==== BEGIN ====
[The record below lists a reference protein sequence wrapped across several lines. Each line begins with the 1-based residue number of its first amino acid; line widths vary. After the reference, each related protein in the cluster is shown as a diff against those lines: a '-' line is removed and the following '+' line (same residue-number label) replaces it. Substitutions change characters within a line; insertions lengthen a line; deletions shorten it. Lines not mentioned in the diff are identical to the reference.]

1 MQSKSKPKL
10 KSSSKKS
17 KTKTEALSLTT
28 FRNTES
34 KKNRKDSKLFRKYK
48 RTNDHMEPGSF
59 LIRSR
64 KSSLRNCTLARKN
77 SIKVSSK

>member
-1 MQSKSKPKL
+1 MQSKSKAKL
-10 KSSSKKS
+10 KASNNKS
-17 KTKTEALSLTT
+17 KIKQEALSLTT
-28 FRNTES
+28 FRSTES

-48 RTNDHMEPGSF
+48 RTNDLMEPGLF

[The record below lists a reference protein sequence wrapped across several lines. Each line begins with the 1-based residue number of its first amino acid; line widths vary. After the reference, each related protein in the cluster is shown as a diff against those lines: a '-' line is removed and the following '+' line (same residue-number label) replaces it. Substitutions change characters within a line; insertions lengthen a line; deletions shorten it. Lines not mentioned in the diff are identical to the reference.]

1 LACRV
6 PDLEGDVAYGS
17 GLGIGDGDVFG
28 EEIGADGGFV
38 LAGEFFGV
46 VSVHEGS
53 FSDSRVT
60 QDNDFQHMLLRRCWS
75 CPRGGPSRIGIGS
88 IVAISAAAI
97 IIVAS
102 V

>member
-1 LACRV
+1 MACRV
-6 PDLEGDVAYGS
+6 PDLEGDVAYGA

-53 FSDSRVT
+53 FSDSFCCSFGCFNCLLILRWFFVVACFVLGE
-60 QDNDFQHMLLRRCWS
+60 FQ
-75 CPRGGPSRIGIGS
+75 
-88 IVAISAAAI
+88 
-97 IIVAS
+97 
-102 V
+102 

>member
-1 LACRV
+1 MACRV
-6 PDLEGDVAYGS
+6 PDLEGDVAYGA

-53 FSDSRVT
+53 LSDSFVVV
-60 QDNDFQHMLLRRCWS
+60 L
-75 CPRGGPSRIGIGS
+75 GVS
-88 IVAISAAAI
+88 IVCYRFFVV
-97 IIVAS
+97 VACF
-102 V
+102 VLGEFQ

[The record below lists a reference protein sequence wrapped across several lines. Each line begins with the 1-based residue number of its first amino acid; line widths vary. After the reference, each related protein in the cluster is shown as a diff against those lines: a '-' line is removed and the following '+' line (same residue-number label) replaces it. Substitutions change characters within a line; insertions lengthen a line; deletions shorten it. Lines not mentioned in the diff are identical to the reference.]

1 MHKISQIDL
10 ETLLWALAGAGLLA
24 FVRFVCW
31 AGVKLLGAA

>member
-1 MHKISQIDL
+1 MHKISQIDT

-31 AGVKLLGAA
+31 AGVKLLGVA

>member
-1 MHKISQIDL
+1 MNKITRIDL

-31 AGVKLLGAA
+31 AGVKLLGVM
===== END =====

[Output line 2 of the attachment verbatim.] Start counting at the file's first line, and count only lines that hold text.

1 MQSKSKPKL